Tuesday, September 09, 2014

Facebook is Changing Everything AGAIN - And You’ll Never Believe How

By Sarah Larson

See what I did there? I crafted a clicky headline that (hopefully) piqued your interest enough to get you to click on the link and open this post.

It’s called “click-bait” and it has spammed all corners of the online universe, but Facebook – arguably the birthplace of click-bait – is taking a stand.

The behemoth social network announced recently that it is changing the way its News Feed works. “We’re making two updates, the first to reduce click-baiting headlines, and the second to help people see links shared on Facebook in the best format,” Facebook said in its announcement.

Even if you don’t know what the term click-bait means, if you’ve spent any time online in the past two years, you instinctively know what it is. Click-bait is a post carefully designed to appeal to human curiosity in order to get you to click on the link. Think Buzzfeed, Business Insider, or pretty much anything posted from Upworthy.

Link-clicking is oxygen for online companies. It helps them build their audience, an audience against which they can sell advertising. It is how they survive.

After spending three years in the ultra-competitive, lightning-paced world of online news, I can tell you two things. No. 1, click-bait is annoying. Everyone claims that they hate it. But, much like negative political advertising, it continues to flourish because (point No. 2):

It works.

It works because we really want to know what that kitten did, and how many Basset Hounds fit into the “clown car” of the doggie house.

And when the content itself reinforces our own world view – “Take a look at these kids and parents and then tell me why the hell we’re sending them back ‘home’”; “People say this world is going to hell in a handbasket, but they’re wrong. Here’s why.” – well, then, that is Internet gold.

Racking up huge numbers of eyeballs on digital content does not just happen. The algorithms that control the content delivered to a Facebook news feed or a Google search results page have enormous power to shape who sees what and when. Changes to those algorithms can blow up a site’s traffic or slash it to zero overnight. This piece from The Atlantic offers an interesting look at the history of the rise of click-bait headlines and how it was driven by the ongoing battle for supremacy between Facebook and Twitter.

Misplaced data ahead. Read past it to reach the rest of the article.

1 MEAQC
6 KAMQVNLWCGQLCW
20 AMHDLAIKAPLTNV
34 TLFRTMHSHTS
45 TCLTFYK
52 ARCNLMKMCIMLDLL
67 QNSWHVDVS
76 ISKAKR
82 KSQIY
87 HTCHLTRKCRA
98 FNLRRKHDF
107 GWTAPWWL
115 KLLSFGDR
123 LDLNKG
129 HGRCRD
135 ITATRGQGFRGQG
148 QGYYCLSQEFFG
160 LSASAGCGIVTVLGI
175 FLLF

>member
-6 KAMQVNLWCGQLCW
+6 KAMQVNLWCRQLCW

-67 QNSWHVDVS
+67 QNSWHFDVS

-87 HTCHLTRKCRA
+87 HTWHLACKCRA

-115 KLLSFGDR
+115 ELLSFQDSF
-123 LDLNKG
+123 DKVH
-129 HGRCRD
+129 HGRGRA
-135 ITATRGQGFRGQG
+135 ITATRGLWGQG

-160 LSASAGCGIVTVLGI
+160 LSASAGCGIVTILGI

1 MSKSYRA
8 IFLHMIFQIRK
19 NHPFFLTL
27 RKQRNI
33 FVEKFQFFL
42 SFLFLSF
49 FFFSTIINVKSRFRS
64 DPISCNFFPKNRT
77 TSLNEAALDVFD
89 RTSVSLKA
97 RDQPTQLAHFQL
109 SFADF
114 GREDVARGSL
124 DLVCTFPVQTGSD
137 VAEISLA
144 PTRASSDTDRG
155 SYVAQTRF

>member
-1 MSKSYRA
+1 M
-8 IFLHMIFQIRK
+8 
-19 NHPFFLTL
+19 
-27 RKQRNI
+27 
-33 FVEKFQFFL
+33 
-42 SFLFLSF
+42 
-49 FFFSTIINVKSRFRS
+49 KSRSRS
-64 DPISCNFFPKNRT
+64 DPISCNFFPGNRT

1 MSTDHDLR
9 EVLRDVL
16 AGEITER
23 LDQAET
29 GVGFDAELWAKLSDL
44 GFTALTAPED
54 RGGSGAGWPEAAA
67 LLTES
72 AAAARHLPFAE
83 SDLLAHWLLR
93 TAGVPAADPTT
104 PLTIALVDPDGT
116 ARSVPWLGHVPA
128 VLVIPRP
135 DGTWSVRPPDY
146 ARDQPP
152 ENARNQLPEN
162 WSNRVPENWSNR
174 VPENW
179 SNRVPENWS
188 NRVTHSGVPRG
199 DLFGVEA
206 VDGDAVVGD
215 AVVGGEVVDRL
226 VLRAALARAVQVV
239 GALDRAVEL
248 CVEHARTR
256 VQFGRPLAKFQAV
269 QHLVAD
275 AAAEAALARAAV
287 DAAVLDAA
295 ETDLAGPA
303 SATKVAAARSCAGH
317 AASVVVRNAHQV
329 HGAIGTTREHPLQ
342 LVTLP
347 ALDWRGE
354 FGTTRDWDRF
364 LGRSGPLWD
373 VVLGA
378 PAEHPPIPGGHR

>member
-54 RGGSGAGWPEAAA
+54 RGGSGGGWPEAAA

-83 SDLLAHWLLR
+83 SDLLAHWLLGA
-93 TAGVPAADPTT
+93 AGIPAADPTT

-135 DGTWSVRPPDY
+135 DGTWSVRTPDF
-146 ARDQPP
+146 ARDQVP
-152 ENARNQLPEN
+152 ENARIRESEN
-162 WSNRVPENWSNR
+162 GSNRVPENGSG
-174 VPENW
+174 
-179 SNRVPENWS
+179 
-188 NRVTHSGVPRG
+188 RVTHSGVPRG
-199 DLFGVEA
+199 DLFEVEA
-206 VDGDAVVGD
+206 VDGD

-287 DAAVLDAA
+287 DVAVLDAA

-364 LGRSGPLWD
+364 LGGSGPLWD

Crafting headlines is not easy. There is a reason why, in most traditional news organizations, reporters did not write headlines. Copy editors did, and it takes an extremely under-appreciated talent to write good ones.

Crafting great online headlines is even harder (and many of the best practices for newspaper headlines do not work online). It is a fine line to walk, this idea of giving a reader enough information to decide whether to click, without giving it all away and negating the need to click at all.

As to the specific changes Facebook is implementing, you can take steps to ensure that your content still has good chances of being seen on the world’s most important social network.

First, make sure that if your headline promises glory, the post itself can back it up. Facebook's new algorithm will take into account how long people stay on a post after they've clicked on it. A quick return back to the Facebook feed will be seen as an indication of shallow content.

Second, Facebook makes it pretty clear that the actual way people share links matters. Follow Facebook’s advice and post a link as a link, not in the caption of a photo:
“We’ve found that people often prefer to click on links that are displayed in the link format (which appears when you paste a link while drafting a post), rather than links that are buried in photo captions. The link format shows some additional information associated with the link, such as the beginning of the article, which makes it easier for someone to decide if they want to click through. This format also makes it easier for someone to click through on mobile devices, which have a smaller screen.”
Both those best practices go back to the core truth of content marketing: poor content won’t market anything effectively, no matter how you got the reader to look at it. Focus your efforts on capturing the full attention of your future customer, not on tricking them into clicking.

Bait, after all, is for traps.

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